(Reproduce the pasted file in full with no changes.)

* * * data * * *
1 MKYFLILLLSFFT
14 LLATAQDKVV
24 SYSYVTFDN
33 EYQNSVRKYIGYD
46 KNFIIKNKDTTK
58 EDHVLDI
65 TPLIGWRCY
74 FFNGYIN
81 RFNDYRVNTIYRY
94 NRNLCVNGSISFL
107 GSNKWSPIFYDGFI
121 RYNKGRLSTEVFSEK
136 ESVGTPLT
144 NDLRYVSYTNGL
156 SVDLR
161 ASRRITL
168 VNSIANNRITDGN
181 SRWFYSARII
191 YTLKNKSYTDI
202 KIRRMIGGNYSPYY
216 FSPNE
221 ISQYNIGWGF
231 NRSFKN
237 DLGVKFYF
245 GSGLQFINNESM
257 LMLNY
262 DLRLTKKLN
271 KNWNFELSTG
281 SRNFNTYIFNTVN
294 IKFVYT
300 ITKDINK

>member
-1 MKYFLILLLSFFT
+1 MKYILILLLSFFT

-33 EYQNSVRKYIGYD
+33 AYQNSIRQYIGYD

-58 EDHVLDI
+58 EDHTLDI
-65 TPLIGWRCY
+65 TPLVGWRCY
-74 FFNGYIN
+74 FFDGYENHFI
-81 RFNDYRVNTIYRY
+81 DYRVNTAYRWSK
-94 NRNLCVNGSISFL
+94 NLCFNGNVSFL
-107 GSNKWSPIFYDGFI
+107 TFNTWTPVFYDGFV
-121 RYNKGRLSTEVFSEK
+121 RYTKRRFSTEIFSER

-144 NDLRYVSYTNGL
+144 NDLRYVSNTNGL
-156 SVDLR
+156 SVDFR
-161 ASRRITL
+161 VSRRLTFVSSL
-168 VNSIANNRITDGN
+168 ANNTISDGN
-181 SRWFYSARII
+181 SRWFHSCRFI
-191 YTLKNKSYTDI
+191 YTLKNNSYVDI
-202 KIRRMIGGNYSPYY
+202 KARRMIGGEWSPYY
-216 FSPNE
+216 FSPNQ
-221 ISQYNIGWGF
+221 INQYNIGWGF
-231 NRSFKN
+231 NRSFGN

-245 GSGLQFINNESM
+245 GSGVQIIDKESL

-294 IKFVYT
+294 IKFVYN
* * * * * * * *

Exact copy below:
1 MKYFLILLLSFFT
14 LLATAQDKVV
24 SYSYVTFDN
33 EYQNSVRKYIGYD
46 KNFIIKNKDTTK
58 EDHVLDI
65 TPLIGWRCY
74 FFNGYIN
81 RFNDYRVNTIYRY
94 NRNLCVNGSISFL
107 GSNKWSPIFYDGFI
121 RYNKGRLSTEVFSEK
136 ESVGTPLT
144 NDLRYVSYTNGL
156 SVDLR
161 ASRRITL
168 VNSIANNRITDGN
181 SRWFYSARII
191 YTLKNKSYTDI
202 KIRRMIGGNYSPYY
216 FSPNE
221 ISQYNIGWGF
231 NRSFKN
237 DLGVKFYF
245 GSGLQFINNESM
257 LMLNY
262 DLRLTKKLN
271 KNWNFELSTG
281 SRNFNTYIFNTVN
294 IKFVYT
300 ITKDINK

>member
-1 MKYFLILLLSFFT
+1 MKYILILLLSFFT

-33 EYQNSVRKYIGYD
+33 AYQNSIRQYIGYD

-58 EDHVLDI
+58 EDHTLDI
-65 TPLIGWRCY
+65 TPLVGWRCY
-74 FFNGYIN
+74 FFDGYENHFI
-81 RFNDYRVNTIYRY
+81 DYRVNTAYRWSK
-94 NRNLCVNGSISFL
+94 NLCFNGNVSFL
-107 GSNKWSPIFYDGFI
+107 TFNTWTPVFYDGFV
-121 RYNKGRLSTEVFSEK
+121 RYTKRRFSTEIFSER

-144 NDLRYVSYTNGL
+144 NDLRYVSNTNGL
-156 SVDLR
+156 SVDFR
-161 ASRRITL
+161 VSRRLTFVSSL
-168 VNSIANNRITDGN
+168 ANNTISDGN
-181 SRWFYSARII
+181 SRWFHSCRFI
-191 YTLKNKSYTDI
+191 YTLKNNSYVDI
-202 KIRRMIGGNYSPYY
+202 KARRMIGGEWSPYY
-216 FSPNE
+216 FSPNQ
-221 ISQYNIGWGF
+221 INQYNIGWGF
-231 NRSFKN
+231 NRSFGN

-245 GSGLQFINNESM
+245 GSGVQIIDKESL

-294 IKFVYT
+294 IKFVYN